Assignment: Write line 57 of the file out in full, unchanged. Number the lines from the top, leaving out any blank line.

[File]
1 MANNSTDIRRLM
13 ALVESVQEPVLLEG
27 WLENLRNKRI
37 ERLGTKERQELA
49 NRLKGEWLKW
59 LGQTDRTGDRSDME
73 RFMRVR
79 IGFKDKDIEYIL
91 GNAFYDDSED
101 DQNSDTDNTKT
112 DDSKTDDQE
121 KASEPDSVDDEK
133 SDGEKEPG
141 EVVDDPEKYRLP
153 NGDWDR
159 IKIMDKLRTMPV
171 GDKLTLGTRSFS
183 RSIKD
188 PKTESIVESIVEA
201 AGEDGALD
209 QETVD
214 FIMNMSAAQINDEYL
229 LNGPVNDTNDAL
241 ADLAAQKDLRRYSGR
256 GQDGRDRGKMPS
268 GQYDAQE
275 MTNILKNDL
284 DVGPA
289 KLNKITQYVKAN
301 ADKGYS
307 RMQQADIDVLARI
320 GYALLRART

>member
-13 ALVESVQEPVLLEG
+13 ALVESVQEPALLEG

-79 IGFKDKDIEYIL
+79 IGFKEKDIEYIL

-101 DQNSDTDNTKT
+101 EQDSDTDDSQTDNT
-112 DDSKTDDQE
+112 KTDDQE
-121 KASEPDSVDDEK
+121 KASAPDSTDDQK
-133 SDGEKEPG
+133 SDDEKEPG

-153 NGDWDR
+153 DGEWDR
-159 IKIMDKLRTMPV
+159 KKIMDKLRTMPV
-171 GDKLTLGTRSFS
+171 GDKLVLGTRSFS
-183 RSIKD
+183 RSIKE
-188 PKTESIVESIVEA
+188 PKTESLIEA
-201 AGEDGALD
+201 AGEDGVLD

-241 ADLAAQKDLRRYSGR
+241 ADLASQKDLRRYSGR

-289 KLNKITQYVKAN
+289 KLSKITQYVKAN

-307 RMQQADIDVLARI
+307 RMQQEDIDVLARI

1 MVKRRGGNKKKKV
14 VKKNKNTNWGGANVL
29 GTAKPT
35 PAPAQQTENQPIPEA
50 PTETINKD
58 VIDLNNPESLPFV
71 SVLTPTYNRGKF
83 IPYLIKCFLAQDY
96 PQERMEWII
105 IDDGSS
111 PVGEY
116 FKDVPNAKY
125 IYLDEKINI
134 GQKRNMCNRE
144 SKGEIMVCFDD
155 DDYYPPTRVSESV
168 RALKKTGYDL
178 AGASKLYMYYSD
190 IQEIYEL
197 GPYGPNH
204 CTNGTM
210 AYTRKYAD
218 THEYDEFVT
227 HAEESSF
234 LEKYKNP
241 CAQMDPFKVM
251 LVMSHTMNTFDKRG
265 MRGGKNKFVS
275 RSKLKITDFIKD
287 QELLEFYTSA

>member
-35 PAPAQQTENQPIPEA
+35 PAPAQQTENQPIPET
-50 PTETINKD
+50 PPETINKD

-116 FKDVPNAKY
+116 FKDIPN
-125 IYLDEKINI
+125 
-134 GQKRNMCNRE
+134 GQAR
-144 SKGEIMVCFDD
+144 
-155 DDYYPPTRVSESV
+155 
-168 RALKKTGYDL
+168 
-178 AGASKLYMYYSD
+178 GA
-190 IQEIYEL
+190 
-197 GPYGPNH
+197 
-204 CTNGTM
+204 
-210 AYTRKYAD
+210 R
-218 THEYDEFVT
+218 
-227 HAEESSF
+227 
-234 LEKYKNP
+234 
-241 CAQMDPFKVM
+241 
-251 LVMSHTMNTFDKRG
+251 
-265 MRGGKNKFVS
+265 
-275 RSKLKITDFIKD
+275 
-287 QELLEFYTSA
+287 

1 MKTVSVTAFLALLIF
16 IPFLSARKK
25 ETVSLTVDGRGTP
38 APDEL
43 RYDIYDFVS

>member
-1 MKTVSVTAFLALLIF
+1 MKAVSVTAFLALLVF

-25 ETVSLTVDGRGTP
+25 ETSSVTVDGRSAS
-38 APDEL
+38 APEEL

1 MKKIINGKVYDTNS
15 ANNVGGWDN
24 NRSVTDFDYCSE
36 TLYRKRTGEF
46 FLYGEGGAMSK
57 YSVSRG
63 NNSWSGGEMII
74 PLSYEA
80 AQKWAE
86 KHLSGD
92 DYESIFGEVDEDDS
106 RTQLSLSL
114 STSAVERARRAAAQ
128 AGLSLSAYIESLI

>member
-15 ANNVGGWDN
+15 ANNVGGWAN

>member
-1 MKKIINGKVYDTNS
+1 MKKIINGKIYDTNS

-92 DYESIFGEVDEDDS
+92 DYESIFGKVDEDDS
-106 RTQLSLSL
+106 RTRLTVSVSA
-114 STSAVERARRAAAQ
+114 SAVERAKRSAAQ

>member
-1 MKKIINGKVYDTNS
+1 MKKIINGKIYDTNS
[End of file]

+201 AGEDGVLD